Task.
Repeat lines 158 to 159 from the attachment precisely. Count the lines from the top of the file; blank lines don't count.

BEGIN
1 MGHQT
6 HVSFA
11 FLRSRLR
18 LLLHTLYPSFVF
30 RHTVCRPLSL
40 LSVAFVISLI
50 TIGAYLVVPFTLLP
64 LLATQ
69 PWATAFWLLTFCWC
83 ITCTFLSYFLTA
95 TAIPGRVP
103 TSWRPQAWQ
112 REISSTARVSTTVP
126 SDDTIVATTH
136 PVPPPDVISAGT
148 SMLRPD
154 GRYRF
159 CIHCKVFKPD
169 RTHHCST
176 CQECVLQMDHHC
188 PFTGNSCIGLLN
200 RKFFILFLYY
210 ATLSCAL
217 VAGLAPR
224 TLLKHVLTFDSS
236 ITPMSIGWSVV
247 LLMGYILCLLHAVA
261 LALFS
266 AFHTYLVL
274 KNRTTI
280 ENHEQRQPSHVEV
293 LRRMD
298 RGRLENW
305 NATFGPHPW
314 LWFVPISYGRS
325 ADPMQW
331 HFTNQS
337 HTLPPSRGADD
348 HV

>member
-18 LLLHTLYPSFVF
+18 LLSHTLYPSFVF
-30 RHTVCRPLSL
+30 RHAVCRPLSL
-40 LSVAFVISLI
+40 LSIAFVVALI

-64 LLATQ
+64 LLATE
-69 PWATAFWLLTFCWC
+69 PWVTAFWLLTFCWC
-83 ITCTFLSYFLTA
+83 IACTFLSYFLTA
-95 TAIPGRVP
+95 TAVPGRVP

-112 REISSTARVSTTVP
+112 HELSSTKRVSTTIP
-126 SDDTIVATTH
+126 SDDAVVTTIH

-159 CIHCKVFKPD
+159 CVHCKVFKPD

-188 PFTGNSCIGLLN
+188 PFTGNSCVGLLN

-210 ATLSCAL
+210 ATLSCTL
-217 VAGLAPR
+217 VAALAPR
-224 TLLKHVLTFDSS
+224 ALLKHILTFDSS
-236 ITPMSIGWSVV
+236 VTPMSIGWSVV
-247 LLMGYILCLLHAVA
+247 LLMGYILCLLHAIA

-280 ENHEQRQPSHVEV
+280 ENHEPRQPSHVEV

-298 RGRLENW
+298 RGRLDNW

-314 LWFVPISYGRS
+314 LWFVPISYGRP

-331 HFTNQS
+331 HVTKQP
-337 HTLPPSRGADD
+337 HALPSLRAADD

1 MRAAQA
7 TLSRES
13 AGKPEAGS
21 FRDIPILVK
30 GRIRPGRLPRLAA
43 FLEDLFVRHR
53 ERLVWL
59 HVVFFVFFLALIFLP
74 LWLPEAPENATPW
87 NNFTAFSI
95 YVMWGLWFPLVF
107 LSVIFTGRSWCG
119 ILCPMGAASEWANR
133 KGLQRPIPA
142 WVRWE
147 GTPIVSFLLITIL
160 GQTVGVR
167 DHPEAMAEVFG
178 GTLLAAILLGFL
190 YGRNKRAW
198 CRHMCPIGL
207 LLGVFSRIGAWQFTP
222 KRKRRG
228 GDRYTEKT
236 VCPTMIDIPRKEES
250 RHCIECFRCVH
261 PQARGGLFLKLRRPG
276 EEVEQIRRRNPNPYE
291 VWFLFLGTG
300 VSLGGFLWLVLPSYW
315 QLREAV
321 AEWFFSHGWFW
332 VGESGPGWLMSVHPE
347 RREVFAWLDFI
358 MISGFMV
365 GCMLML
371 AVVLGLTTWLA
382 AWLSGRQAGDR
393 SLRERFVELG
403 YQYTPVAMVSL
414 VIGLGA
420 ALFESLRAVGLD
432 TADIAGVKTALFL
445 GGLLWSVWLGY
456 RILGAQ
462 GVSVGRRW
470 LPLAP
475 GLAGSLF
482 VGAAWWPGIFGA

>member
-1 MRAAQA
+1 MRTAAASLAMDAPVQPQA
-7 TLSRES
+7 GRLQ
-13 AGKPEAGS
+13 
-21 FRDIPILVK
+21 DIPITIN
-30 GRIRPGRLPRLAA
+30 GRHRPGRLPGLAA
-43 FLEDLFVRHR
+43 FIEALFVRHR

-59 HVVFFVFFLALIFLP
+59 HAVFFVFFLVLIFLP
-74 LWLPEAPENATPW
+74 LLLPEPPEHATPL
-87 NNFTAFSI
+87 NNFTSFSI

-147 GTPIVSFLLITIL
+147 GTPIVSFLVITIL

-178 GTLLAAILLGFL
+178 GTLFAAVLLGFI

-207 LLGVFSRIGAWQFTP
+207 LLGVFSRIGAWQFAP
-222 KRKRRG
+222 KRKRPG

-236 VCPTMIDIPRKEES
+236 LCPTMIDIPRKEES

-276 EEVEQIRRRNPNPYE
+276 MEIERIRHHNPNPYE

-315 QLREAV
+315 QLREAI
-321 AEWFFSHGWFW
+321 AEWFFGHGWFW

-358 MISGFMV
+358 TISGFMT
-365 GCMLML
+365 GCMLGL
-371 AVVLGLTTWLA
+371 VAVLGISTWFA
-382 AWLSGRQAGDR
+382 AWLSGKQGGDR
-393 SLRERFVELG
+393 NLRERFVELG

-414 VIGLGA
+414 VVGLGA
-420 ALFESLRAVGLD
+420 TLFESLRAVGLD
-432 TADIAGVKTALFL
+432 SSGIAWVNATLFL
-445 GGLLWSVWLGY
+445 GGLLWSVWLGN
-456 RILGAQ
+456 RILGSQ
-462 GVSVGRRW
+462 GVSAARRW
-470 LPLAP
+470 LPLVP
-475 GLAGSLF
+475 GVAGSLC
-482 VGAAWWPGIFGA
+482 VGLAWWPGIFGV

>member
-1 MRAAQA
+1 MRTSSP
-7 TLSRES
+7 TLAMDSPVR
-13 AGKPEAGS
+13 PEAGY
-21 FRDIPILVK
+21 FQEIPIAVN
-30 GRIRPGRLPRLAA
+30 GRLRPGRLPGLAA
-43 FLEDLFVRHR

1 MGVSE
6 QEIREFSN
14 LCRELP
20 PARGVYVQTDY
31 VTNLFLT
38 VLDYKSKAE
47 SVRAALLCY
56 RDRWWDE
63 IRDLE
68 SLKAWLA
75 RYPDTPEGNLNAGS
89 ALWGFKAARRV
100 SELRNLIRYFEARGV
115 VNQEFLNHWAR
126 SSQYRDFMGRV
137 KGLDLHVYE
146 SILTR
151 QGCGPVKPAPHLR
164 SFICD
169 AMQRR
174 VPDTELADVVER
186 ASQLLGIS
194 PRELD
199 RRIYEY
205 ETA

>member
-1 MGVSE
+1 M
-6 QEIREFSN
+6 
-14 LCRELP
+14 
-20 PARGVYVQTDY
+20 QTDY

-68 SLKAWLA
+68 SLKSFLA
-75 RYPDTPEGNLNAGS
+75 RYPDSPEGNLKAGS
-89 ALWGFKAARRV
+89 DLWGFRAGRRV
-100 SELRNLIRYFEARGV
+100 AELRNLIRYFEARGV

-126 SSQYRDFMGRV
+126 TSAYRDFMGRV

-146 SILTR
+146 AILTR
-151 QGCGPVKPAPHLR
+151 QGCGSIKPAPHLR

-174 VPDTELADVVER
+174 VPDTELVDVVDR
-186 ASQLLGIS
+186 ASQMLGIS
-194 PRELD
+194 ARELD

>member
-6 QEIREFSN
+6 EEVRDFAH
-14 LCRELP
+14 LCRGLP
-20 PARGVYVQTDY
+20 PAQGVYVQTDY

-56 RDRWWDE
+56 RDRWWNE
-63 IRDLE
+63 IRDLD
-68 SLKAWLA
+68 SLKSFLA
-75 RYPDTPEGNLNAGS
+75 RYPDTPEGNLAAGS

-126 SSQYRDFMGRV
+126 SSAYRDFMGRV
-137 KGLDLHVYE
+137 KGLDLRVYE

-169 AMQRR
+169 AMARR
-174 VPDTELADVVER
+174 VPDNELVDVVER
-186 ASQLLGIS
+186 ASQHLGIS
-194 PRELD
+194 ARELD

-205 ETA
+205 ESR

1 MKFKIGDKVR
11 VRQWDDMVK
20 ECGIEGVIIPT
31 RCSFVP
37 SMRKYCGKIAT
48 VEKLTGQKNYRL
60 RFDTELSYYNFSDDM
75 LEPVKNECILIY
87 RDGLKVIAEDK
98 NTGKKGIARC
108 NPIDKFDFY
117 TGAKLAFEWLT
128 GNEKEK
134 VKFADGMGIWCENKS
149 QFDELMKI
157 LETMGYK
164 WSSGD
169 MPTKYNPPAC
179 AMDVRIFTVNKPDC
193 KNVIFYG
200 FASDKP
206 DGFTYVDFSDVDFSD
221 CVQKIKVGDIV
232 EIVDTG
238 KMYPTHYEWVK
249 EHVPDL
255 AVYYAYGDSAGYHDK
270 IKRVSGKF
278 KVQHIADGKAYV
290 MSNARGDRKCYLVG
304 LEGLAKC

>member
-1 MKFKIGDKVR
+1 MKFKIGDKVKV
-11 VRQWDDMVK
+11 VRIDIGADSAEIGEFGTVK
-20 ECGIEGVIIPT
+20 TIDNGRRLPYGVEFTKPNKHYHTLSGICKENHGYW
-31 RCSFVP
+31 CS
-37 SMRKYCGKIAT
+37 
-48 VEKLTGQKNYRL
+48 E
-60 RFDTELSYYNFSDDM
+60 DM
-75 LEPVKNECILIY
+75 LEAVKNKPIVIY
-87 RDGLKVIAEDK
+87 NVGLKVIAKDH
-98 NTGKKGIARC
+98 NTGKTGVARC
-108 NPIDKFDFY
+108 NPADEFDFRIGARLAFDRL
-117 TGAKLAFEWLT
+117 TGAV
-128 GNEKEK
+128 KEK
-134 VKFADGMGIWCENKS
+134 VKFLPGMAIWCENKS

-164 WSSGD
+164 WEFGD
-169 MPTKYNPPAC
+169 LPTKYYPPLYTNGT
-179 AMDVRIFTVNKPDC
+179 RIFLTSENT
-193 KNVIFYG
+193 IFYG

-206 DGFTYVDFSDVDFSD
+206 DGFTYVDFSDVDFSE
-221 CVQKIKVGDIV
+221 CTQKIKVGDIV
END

+222 KRKRPG

-236 VCPTMIDIPRKEES